Objective: To investigate the role of occupational exposure to chlorinated solvents in lung cancer aetiology.
Methods: ICARE (Investigation of occupational and environmental CAuses of REspiratory cancers) is a French, multicentre, population-based, case-control study. Information on the lifelong work history of 2926 cases and 3555 controls was collected using standardised questionnaires. Occupational exposures were assessed using job-exposure matrices for five chlorinated solvents. Solvents were studied separately and in combinations. ORs were computed using unconditional logistic regression models adjusted for classic risk factors, including a history of cigarette smoking and exposure to asbestos. Adjustment for socioeconomic status (SES) was also made.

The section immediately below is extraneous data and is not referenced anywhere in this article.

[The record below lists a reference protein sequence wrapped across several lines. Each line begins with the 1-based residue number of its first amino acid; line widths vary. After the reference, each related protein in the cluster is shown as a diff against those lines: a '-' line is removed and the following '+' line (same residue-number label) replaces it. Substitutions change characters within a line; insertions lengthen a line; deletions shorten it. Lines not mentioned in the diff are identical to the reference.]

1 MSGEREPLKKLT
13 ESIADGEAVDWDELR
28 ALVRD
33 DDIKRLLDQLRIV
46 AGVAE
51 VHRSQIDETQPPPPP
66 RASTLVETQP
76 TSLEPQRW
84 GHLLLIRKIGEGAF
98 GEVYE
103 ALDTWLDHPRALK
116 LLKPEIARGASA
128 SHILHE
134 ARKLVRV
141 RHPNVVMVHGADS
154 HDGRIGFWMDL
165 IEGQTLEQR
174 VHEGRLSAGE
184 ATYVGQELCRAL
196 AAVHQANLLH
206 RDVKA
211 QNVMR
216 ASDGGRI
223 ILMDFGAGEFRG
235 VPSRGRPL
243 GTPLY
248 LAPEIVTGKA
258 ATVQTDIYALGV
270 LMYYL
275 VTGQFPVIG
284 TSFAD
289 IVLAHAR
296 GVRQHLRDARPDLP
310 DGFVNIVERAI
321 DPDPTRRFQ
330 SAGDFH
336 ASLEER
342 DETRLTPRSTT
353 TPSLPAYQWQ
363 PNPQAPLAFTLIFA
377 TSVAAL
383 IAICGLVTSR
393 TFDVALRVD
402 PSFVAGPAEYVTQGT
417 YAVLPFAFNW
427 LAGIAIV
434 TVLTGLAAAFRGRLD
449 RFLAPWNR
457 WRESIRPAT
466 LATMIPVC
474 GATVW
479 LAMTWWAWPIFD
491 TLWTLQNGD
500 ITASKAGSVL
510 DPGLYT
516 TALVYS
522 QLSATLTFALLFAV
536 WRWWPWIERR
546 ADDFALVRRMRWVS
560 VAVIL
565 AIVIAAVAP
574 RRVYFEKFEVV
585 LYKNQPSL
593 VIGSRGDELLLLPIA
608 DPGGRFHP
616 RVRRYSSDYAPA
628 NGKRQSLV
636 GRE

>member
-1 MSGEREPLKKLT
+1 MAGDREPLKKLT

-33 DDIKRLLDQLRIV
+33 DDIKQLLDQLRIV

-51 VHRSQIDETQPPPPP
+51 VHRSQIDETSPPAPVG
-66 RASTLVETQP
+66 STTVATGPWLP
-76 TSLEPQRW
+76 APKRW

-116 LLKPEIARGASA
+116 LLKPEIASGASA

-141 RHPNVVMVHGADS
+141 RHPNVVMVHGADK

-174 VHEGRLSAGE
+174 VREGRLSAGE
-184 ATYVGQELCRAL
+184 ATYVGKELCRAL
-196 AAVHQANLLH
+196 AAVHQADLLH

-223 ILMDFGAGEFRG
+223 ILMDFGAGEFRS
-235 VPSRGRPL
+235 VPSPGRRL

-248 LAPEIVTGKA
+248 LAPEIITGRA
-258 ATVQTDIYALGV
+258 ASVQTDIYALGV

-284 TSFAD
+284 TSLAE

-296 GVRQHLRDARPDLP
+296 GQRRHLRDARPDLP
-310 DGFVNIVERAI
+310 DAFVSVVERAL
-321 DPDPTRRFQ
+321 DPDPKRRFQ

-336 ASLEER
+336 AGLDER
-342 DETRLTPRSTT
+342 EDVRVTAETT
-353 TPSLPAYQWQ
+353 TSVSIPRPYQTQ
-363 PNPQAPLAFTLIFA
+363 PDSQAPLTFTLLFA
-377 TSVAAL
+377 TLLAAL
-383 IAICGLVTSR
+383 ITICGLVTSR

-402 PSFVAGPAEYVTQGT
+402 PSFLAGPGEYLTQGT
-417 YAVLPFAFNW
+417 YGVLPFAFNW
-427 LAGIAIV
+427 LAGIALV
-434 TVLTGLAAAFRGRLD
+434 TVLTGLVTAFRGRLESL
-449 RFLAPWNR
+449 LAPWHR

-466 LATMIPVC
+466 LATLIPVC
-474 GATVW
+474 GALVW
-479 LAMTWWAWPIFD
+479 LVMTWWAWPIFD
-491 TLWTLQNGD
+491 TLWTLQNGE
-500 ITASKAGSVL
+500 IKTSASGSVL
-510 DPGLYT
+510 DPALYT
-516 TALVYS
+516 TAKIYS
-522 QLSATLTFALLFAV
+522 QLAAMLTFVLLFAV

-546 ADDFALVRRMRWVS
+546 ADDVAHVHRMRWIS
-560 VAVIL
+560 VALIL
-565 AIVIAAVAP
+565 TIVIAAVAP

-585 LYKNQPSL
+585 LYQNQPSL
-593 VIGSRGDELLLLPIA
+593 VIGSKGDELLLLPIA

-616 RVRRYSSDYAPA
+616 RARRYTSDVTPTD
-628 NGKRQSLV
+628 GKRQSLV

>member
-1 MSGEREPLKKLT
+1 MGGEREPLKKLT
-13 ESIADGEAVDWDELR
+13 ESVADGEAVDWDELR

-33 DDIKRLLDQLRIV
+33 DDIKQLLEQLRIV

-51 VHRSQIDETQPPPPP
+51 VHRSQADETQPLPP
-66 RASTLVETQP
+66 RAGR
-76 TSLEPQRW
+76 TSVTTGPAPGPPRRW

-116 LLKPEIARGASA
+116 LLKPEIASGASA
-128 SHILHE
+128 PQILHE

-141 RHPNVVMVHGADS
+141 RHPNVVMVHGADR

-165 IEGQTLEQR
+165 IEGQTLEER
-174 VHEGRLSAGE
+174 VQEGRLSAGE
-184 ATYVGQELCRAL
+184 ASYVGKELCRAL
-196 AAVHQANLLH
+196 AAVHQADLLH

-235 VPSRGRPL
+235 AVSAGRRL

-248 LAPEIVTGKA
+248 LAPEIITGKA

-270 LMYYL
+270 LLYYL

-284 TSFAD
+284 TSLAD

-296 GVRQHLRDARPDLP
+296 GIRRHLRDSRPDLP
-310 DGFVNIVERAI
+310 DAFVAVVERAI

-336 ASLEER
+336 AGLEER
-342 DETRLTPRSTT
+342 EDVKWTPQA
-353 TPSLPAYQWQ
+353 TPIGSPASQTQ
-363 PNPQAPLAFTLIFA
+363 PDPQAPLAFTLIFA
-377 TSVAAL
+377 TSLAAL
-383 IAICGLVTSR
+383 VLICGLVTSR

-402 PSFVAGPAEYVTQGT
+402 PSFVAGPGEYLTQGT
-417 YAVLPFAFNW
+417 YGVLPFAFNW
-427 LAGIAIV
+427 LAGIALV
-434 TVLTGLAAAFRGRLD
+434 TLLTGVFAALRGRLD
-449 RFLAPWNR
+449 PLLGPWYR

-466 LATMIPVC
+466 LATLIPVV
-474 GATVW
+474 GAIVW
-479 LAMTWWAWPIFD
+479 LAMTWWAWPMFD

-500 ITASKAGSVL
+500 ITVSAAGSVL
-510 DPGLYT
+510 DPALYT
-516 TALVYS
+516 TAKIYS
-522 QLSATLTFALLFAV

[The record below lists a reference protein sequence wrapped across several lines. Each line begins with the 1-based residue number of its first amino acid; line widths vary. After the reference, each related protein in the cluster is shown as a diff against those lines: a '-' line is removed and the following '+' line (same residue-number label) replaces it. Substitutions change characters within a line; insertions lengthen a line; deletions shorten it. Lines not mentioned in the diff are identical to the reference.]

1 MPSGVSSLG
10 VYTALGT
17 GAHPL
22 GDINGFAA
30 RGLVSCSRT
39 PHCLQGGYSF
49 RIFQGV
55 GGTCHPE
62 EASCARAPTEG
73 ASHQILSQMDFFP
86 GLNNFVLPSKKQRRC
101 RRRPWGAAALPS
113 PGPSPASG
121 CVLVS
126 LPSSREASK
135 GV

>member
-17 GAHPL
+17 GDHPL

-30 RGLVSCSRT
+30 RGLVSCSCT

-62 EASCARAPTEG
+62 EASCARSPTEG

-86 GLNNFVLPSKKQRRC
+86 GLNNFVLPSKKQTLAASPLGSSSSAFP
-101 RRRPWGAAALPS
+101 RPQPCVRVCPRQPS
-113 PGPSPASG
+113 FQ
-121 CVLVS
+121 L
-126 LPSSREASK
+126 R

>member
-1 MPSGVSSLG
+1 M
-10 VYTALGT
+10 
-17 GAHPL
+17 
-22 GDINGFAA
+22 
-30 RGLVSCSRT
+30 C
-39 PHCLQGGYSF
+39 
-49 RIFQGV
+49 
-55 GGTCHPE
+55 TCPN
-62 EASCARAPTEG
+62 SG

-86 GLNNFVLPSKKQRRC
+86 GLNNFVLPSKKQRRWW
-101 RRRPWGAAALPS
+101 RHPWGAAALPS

Results: After adjustment for exposure to asbestos, we observed a positive, statistically significant association with lung cancer for men and women exposed to a combination of perchloroethylene (PCE), trichloroethylene and dichloromethane (DCM). Further adjustment for SES slightly decreased this association. In contrast, no statistically significant associations were found for other solvent combinations.
Conclusions: These results suggest that exposure to PCE may constitute a risk factor for lung cancer, especially among women, who seem to have a higher prevalence of exposure than men.
Keywords: Case-Control Study; Chlorinated Solvents; Lung Cancer; Occupational Exposure.
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